skip to Main Content
Breaching Professional Boundaries

Breaching Professional Boundaries

Information sheet– Professional Boundaries

The underlying basis of all therapeutic relationships is that the welfare of the patient is paramount and as such, health practitioners should dedicate themselves to meeting the needs of the patient above all.

Although boundary breaches often occur between practitioner and patient, it is also important to consider the need to maintain professional boundaries with colleagues, particularly those who are subject to supervision because of the intrinsic disparity of power in that relationship.

Guidelines for practitioners

The National Boards for almost all health practitioners publish a Code of Conduct, which indicates the standards expected generally in the profession including the expectations regarding professional boundaries.

Professional boundaries with patients

It is accepted without contention that there is an inherent power inequality between a health practitioner and a patient. The vulnerability of a patient may derive from a number of sources including:

  • Their mental and physical health, particularly where they have a history of abuse
  • Their having entrusted their welfare to the professional
  • The fact that they have divulged sensitive personal and confidential information during the therapeutic relationship
  • The possibility that physical examinations including intimate examinations may have been carried out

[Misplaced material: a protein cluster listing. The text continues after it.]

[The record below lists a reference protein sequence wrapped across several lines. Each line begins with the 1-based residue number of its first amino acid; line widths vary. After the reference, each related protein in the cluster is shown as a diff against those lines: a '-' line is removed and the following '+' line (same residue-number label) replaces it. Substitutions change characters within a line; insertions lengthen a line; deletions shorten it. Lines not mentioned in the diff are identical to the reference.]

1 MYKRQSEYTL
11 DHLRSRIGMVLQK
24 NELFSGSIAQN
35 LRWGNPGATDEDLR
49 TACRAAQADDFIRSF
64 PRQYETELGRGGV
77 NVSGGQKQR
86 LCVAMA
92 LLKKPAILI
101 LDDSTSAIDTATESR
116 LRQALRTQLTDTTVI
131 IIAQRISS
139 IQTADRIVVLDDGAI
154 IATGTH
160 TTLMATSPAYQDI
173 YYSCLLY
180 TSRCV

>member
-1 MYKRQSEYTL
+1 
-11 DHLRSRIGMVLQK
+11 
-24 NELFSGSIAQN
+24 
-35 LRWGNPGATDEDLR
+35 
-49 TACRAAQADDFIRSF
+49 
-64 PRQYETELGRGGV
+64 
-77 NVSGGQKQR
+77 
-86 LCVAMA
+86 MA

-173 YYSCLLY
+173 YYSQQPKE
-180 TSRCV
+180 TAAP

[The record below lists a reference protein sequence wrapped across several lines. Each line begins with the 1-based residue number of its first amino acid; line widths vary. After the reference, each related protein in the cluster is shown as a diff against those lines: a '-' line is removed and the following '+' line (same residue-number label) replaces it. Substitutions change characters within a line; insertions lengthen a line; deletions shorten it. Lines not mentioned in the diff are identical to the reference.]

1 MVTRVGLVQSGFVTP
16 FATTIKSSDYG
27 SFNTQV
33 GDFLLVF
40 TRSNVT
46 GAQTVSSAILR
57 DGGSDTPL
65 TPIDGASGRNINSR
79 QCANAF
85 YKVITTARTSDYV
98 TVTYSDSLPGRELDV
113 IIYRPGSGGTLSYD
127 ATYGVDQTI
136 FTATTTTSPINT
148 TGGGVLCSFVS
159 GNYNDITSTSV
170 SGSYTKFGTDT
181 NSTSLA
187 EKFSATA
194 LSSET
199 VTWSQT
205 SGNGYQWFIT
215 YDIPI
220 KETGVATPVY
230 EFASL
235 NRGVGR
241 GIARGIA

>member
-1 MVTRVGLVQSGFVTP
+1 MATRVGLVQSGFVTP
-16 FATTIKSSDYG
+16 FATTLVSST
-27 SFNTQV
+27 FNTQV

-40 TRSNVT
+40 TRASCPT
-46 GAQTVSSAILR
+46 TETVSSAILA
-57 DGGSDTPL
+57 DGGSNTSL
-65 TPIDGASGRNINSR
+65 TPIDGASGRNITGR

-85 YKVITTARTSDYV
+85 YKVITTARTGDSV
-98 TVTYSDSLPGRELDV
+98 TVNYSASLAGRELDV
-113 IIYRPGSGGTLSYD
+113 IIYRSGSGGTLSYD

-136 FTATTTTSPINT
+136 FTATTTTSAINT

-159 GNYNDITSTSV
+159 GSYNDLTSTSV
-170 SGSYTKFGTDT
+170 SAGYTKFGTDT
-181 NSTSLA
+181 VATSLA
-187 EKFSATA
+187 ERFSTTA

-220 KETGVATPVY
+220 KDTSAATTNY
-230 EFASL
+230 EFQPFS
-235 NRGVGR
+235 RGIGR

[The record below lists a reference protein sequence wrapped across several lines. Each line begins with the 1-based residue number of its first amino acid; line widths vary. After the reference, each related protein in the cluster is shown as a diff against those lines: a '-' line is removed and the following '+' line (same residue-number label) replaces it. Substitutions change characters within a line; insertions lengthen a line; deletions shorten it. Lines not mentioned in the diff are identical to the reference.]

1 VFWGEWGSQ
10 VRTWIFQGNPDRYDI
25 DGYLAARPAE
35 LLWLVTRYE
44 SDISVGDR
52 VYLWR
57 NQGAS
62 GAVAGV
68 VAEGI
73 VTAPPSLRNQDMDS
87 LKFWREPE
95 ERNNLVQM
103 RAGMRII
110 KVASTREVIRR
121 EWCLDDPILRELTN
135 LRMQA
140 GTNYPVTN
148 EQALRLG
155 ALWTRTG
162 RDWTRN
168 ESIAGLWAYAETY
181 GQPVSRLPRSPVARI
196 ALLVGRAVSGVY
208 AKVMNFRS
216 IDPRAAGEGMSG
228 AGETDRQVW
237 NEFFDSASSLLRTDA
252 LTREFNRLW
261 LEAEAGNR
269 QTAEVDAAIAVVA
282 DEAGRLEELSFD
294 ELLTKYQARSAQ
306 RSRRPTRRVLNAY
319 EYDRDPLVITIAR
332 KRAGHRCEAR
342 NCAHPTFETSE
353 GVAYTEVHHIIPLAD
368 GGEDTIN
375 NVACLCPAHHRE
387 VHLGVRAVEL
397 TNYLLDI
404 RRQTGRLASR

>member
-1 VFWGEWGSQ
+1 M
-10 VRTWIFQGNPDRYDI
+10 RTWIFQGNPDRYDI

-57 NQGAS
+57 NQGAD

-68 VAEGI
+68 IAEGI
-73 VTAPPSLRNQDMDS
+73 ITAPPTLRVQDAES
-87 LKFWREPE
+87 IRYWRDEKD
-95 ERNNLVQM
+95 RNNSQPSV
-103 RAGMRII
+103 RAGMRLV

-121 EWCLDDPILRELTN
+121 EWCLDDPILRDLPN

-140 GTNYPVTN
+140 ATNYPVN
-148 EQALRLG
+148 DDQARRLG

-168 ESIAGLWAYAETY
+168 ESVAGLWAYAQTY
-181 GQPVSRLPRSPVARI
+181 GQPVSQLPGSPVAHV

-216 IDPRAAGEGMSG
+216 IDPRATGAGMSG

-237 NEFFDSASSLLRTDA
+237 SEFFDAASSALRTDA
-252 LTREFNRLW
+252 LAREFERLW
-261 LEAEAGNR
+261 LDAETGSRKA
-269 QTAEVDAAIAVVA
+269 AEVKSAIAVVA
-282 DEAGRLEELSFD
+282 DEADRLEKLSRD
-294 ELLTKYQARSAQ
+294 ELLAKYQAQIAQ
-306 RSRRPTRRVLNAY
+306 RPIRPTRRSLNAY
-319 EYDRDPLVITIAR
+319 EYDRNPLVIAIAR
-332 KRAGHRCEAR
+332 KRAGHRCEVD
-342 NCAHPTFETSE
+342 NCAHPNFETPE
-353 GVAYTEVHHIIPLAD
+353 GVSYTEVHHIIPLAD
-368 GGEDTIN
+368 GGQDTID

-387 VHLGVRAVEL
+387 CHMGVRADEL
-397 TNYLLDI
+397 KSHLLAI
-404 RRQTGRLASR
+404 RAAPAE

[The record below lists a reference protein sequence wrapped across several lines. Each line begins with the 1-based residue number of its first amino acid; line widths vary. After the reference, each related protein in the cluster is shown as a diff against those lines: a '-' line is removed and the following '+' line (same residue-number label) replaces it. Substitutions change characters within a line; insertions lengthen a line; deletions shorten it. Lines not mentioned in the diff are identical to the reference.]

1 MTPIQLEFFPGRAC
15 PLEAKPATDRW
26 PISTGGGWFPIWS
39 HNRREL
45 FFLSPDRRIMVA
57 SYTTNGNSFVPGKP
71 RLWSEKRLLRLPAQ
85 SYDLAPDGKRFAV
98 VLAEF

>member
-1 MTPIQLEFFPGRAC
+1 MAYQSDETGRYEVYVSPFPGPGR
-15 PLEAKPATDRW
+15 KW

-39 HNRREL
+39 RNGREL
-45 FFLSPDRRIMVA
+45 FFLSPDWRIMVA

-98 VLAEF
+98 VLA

Examples of practitioner-patient boundary breaches:

  • Having a personal and/or sexual relationship with a patient (even a former patient)
  • Entering into a business venture with a patient
  • Lending or giving money to a patient
  • Becoming friends with patients on social media websites
  • Using home visits as a way to pursue a relationship with another individual who lives there
  • Expressing personal beliefs during a consultation to persuade a patient about a particular viewpoint not relevant to the therapeutic relationship or which may distress the patient
  • Disclosing confidential or personal information to impress a patient
  • Treating or prescribing to family members on an ongoing basis
  • Off duty interaction with patients outside of the clinical setting, out of hours
  • Seeking references from patients for personal gain such as to respond to a complaint or to solicit further patients/clients.

Temporary departure or more serious transgression

Issues regarding professional boundaries are frequently raised across all health professions and are usually classified into one of the following categories:

  1. Boundary crossings: a practitioner oversteps the mark and departs from accepted professional practice in a way that is not of itself exploitative. Multiple transgressions may be the start of a “slippery slope” to inappropriate behaviour which is ultimately not in the patient’s best interests